Tuning

Jonathan Lewis's picture

Table order

Over the last few days I’ve highlighted on Twitter a couple of older posts showing how a change in the order that tables appear in the from clause could affect the execution plan of a query. In one case the note was purely theoretical describing a feature of the way the optimizer works with simple query blocks, in the other case the note was about an anomaly with table elimination that could appear with both “ANSI” and “traditional” Oracle syntax.

fritshoogland's picture

Oracle wait event ‘TCP Socket (KGAS)’

I was asked some time ago what the Oracle database event ‘TCP socket (KGAS)’ means. This blogpost is a deep dive into what this event times in Oracle database 12.1.0.2.180717.

This event is not normally seen, only when TCP connections are initiated from the database using packages like UTL_TCP, UTL_SMTP and the one used in this article, UTL_HTTP.

A very basic explanation is this event times the time that a database foreground session spends on TCP connection management and communicating over TCP, excluding client and database link (sqlnet) networking. If you trace the system calls, you see that mostly that is working with a (network) socket. Part of the code in the oracle database that is managing that, sits in the kernel code layer kgas, kernel generic (of which I am quite sure, and then my guess:) asynchronous services, which explains the naming of the event.

Kamil Stawiarski's picture

ODBV3 – more comfortable usage

It has been crazy few months – organizing POUG2018 took a lot of energy but it was satisfying as hell! </p />
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Franck Pachot's picture

PGIO, PG_STAT_ACTIVITY and PG_STAT_STATEMENTS

For an Oracle DBA, we are used to join active sessions (from V$SESSION where status=’ACTIVE) with active statements (from V$SQL where users_executing>0) on the SQL_ID. V$ACTIVE_SESSION_HISTORY also displays the TOP_LEVEL_SQL_ID to get the entrypoint of the usercall if we need it. With Postgres it is a bit more difficult because it seems that PG_STAT_ACTIVITY do not show the active statement but only the top-level one. But pg_stat_statement collects statistics for the final statements.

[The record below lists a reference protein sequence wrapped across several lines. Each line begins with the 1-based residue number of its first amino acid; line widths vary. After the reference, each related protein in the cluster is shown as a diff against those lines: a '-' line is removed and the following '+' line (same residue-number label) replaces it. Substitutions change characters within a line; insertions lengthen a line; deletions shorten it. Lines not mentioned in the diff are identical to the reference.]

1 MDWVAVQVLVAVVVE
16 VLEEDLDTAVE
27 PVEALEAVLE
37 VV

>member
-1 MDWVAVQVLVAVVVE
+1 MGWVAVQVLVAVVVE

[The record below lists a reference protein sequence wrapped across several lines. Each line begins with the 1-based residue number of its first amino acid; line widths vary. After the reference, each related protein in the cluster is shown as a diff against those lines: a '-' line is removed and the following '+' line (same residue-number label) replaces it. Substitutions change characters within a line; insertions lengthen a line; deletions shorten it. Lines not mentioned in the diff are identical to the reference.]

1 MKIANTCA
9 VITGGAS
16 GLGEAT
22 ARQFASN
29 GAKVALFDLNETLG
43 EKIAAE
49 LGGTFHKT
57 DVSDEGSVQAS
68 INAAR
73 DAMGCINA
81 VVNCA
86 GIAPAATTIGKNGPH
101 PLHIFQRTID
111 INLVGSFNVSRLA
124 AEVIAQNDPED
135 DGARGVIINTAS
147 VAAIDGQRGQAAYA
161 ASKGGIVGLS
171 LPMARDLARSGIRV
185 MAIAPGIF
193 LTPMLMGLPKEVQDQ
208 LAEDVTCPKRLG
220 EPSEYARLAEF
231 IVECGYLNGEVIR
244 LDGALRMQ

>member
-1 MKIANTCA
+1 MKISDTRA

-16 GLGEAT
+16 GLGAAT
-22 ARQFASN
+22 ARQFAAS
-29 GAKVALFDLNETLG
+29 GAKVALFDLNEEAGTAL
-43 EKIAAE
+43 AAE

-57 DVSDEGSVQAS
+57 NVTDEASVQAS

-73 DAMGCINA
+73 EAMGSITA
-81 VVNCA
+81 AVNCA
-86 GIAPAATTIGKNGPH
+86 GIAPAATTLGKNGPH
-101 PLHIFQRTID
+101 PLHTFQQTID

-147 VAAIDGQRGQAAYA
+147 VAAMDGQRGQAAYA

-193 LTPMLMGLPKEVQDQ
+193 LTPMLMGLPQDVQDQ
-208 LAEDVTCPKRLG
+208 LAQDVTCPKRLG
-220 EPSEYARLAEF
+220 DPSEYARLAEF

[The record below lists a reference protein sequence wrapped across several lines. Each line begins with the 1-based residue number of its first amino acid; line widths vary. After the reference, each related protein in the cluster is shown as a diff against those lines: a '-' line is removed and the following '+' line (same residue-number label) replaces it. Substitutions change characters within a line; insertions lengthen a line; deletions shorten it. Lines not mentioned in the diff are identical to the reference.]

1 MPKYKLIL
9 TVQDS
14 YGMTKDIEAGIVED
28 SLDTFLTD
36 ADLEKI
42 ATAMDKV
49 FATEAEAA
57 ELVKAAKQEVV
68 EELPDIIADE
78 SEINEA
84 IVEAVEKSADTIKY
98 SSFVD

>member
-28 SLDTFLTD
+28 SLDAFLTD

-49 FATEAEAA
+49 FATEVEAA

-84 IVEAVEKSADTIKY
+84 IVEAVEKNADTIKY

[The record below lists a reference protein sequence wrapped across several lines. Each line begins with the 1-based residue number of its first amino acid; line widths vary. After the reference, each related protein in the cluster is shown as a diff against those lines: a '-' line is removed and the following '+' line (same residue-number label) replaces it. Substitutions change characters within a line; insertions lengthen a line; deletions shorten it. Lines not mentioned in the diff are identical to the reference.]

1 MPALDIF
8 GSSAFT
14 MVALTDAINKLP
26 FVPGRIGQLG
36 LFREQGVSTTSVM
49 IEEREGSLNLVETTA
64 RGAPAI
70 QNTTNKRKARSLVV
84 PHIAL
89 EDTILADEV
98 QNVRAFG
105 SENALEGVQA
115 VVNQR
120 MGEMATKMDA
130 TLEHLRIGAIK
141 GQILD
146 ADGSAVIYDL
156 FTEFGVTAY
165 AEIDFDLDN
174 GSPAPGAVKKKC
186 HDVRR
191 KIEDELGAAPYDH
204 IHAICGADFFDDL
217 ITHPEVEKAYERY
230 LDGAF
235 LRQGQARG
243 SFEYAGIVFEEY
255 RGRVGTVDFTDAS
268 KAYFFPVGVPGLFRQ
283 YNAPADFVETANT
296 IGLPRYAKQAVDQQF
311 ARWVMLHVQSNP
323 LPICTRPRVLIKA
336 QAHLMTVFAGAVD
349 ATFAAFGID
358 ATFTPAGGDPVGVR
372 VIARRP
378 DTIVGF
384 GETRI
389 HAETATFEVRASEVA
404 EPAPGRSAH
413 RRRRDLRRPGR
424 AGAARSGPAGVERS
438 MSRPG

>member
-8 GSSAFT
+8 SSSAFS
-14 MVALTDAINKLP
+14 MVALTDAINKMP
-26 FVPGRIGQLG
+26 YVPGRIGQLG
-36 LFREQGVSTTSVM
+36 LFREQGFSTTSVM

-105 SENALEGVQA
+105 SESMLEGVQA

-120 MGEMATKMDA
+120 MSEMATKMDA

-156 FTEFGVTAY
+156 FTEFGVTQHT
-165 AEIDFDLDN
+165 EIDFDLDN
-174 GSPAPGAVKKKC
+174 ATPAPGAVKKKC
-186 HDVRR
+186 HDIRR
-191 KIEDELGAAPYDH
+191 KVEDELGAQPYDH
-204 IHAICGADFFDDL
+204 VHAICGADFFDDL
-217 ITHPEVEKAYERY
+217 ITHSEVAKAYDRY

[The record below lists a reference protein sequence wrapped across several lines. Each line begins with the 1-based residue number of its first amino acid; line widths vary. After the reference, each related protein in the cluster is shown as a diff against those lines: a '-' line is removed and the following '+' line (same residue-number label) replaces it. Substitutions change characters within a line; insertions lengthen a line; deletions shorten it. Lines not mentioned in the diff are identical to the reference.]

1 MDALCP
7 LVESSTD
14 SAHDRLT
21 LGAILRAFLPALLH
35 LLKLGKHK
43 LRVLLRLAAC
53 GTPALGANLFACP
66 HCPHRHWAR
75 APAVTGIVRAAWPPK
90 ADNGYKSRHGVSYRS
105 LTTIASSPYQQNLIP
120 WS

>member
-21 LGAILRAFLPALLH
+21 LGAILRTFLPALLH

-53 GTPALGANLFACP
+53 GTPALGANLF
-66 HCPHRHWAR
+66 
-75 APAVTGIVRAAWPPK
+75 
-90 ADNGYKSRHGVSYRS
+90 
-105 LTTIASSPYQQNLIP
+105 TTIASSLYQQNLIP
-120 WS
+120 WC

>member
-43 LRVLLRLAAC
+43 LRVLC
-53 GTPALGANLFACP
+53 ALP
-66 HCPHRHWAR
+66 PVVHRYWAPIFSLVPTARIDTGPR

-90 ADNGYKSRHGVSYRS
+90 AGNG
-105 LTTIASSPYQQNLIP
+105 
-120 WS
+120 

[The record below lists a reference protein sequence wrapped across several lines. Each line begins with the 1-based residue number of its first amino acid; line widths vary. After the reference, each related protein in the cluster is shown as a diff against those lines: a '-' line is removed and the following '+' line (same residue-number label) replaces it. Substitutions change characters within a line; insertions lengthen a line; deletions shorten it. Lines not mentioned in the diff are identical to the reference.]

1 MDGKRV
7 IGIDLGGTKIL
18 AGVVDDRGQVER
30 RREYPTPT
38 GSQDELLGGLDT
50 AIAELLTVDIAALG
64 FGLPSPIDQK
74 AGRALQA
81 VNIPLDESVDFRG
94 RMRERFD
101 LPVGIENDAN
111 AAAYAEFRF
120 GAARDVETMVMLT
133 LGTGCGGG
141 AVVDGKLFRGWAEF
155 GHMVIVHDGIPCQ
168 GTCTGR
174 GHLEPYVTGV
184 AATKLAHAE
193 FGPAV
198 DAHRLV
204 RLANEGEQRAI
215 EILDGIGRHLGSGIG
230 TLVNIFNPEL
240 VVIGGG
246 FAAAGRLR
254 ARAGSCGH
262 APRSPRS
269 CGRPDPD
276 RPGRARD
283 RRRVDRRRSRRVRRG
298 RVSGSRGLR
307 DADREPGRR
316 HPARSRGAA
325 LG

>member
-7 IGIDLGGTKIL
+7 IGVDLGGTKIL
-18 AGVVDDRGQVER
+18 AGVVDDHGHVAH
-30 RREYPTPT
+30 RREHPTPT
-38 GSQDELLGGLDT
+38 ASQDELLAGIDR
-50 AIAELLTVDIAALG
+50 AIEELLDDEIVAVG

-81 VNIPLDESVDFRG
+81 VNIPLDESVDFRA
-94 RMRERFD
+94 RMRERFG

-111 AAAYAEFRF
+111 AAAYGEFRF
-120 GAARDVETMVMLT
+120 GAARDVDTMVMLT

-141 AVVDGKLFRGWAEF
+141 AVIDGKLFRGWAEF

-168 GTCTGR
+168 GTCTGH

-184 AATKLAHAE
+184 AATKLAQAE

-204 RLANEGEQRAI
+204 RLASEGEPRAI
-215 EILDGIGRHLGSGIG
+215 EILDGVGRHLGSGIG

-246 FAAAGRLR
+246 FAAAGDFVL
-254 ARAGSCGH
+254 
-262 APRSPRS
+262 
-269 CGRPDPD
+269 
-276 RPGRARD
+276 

Jonathan Lewis's picture

Hacking Profiles

Saturday’s posting about setting cursor_sharing to force reminded me about one of the critical limitations of SQL Profiles (which is one of those little reason why you shouldn’t be hacking SQL Profiles as a substitute for SQL Plan Baselines). Here’s a demo (taking advantage of some code that I think Kerry Osborne published several years ago) of creating an SQL Profile from the current execution plan of a simple statement – first we create some data and find the sql_id and child_number for a simple query:

Jonathan Lewis's picture

Match_recognise – 2

In my previous post I presented a warning about the potential cost of sorting and the cost of failing to find a match after each pass of a long search. In a comment on that post Stew Ashton reminded me that the cost of repeatedly trying to find a match starting from “the next row down” could be less of a threat than the cost of “back-tracking” before moving to the next row down.

Taking the example from the previous posting to explain – the requirement was for customers who had executed a transaction in September but not October, and a match_recognize() clause suggested on the ODC (formerly OTN) database forum to implement this requirement was as follows:

Franck Pachot's picture

Dynamic Sampling vs. Extended Statistics

On datawarehouse databases, I frequently recommend increasing the level of dynamic sampling because:

Kamil Stawiarski's picture

Visualize your STATSPACK reports with Python Plotly

If you work as a consultant, getting remote access to your customer is sometimes a nightmare!
Even when you’ll get one, there a times when you just want to get your job done and finish this nightmare.

For example, there are times when it is easier to dump a statspack repo and do offline analyzes. Unfortunately, it is not always possible. In this kind of circumstances, I ask my customer to generate the appropriate set of reports and send them to me for later analyzes. If you know the set of snapshot ids you want to analyze, you can use the following simple script to extract a set of statspack reports:

Kamil Stawiarski's picture

Direct path insert and IOTs

(Please tell me that I’m not the only one who thinks "Index Organized Table" instead of "Internet Of Things" when hearing IOT…)

This post is inspired by Connor McDonald and his blog post from a year ago about direct mode operations and IOTs.
You can read it here: https://connor-mcdonald.com/2016/07/04/direct-mode-operations-on-iots/amp/

While writing a redo parser for V00D00 I had to investigate this subject very closely from a redo log perspective. And this will be the subject of my 10-minute lightning talk at Oak Table World 2017 at Oracle Open World!

Kamil Stawiarski's picture

rollback internals

While researching redo log internals for V00D00 we had to face the fact, that we know shit about real transactional behavior. When I say "real", I mean – under the hood.
Even with a very simple stuff like COMMIT and ROLLBACK we were constantly amazed by the internal mechanisms.

Today let’s take ROLLBACK under the investigation. According to documentation:

The ROLLBACK statement ends the current transaction and undoes any changes made during that transaction.

Cool. But what it means? First of all, you have to realize that all changes in redo logs are in a form of REDO RECORD which has its own address, known as RBA or RS_ID.

Sample RS_ID (RBA) looks like this: 0x00000a.00008c0f.006c

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